Five minutes with Holly Doel-Mackaway

Five minutes with Holly Doel-Mackaway

We sat down with Dr Holly Doel-Mackaway, children's rights lawyer turned lecturer in the Macquarie Law School, to hear more about her work and her passion for children's and young people's right to participate in decision-making.

Holly in conversation with Dylan Voller at an event on Universal Children's Day 2018.

Why do you research what you do?

My research focusses on the relationship between children and the law, particularly the way the law interacts with children who are marginalised or disadvantaged. I am especially interested in researching ways children can participate in the development of laws and policies that are likely to impact on their lives. That is why my research primarily centres on ways to improve domestic implementation of article 12 of the United Nations Convention on the Rights of the Child which requires governments to seek and take notice of children’s views about all matters affecting them.

I have come to academia after a long career as a children’s rights lawyer working for the United Nations, government and various international non-government organisations. I do this research because I believe the law is a powerful mechanism to advance the fulfilment of children and young people’s rights. However, children and young people’s perspectives are generally not taken into consideration when child related legislation is developed. Furthermore, children and young people are some of the most highly regulated people in society and there are countless examples of domestic law in Australia and internationally that conflict with international human rights standards including in the juvenile justice, health and child protection systems. My research seeks to highlight areas for child related law and policy reform and propose ways domestic law, across a range of jurisdictions, can better accord with the Convention on the Rights of the Child.

What would people be surprised to know about you or your work?

I am also a singer and musician and I used to do this for a living quite some time ago. One memorable example was many years ago when I was the lead singer in a cabaret show at a hot spring resort on the Noto Peninsula in Nanao, Japan. Music is a big part of my life and I still sing at all sorts of venues, but now it is only for pleasure as a serious hobby.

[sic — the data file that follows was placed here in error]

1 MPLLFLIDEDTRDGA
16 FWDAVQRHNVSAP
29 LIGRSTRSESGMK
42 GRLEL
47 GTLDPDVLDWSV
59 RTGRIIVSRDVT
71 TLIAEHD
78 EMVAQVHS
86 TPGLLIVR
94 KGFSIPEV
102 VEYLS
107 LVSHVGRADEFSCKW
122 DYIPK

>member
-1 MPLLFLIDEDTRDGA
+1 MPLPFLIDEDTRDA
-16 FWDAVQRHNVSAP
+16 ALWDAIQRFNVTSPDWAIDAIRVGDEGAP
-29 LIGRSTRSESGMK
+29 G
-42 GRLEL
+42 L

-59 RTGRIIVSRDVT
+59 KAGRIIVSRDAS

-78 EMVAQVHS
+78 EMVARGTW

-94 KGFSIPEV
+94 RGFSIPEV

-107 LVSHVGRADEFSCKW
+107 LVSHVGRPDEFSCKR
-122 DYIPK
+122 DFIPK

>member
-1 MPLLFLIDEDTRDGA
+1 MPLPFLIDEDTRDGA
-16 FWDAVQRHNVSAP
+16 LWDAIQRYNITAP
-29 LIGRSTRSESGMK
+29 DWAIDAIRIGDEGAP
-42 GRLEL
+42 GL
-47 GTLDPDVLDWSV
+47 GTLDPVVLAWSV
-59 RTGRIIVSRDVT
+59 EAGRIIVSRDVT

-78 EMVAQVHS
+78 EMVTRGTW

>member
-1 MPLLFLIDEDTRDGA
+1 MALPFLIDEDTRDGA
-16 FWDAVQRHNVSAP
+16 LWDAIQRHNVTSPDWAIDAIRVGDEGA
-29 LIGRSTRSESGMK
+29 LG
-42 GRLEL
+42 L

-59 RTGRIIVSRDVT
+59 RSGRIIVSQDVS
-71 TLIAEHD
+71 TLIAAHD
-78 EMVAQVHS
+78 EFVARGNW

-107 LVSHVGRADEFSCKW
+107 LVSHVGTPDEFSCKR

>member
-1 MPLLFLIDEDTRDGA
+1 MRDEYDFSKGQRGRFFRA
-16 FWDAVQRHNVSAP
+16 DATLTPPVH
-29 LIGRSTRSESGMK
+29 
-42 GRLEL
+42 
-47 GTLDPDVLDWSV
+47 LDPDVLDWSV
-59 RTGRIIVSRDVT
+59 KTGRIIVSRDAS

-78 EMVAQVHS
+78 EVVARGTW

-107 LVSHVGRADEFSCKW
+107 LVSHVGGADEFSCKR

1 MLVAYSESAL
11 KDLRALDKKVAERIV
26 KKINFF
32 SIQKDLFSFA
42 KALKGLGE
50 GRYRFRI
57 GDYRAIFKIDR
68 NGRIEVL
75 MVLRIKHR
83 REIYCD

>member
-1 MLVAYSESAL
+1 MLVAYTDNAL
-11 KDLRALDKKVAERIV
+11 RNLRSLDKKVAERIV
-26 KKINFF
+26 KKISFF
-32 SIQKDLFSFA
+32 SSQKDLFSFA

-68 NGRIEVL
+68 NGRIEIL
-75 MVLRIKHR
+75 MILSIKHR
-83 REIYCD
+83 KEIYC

What’s your proudest achievement at Macquarie?

Walking across the stage to accept my PhD and my young sons  in the audience yelled out in unison: ‘Love you Mum!’. It felt great to have my family there to share in that moment and to have my PhD supervisor, Carolyn Adams, there on stage cheering me along as she had done the whole way (and still does!).

What was a ‘failure’ which set you up for later success?

At one point in my career I worked for a short time as a policy advisor in a role that was not specifically child and youth focussed. This was after I had worked for a long time in child law specific roles. I thought I should try a more general legal role rather than narrowing myself to only one area of law. I only stayed in the role for a short time because I realised that children’s rights is my real passion and that I didn’t want to turn my attention to other areas of the law. This experience helped me consolidate my commitment to dedicating my career to child law and prompted me to enrol in my PhD.

Who has inspired you lately and why?

I have taught a few students this year who have faced extraordinary personal challenges in their final year of their law degrees. One student in particular, faced some very difficult circumstances but she sought help to overcome this and graduated with outstanding results. This student inspired me to think about ways to deliver legal education that doesn’t push students to ‘breaking point’ and how to best support students to successfully complete their degrees.

What are you most excited about on your agenda for 2020?

I am going on OSP in 2020 and I am excited about doing field research with Save the Children in Fiji and Nepal about the role of law in addressing gender-based violence against children. I hope this research will lead to an expanded project across other countries in 2021, perhaps a DECRA. I will also be spending some time at two leading children’s rights centres, one in Belfast and the other in Stockholm.

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